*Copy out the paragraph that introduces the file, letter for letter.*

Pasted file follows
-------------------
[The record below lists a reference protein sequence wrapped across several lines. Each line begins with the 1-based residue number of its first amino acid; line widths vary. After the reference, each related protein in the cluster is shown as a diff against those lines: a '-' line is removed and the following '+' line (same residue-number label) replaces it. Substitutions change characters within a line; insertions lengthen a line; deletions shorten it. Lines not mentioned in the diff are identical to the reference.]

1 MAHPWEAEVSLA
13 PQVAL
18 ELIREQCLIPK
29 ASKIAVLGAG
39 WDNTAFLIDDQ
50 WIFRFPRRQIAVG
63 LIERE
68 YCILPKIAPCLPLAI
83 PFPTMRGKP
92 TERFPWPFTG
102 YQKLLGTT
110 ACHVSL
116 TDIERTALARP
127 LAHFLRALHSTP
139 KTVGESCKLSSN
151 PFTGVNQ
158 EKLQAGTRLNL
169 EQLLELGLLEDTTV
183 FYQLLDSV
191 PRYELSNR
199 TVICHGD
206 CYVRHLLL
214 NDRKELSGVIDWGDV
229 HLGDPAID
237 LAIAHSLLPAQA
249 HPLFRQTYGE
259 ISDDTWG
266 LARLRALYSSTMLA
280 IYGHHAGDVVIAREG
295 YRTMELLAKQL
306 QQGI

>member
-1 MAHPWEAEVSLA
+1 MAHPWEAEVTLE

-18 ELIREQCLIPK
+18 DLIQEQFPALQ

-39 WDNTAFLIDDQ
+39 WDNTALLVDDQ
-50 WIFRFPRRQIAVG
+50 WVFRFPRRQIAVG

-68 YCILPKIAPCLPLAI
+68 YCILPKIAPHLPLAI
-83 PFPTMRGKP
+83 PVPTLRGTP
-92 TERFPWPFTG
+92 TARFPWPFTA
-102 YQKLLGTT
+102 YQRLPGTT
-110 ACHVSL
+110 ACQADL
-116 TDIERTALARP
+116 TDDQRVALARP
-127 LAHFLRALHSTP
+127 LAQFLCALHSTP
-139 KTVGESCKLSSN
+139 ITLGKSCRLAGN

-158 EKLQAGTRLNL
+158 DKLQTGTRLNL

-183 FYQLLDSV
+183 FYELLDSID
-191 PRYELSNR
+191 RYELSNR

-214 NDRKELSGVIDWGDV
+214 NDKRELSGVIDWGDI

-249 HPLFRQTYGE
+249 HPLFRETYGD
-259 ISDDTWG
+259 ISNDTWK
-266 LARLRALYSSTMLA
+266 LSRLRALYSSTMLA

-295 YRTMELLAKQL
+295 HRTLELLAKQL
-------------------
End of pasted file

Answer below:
[The record below lists a reference protein sequence wrapped across several lines. Each line begins with the 1-based residue number of its first amino acid; line widths vary. After the reference, each related protein in the cluster is shown as a diff against those lines: a '-' line is removed and the following '+' line (same residue-number label) replaces it. Substitutions change characters within a line; insertions lengthen a line; deletions shorten it. Lines not mentioned in the diff are identical to the reference.]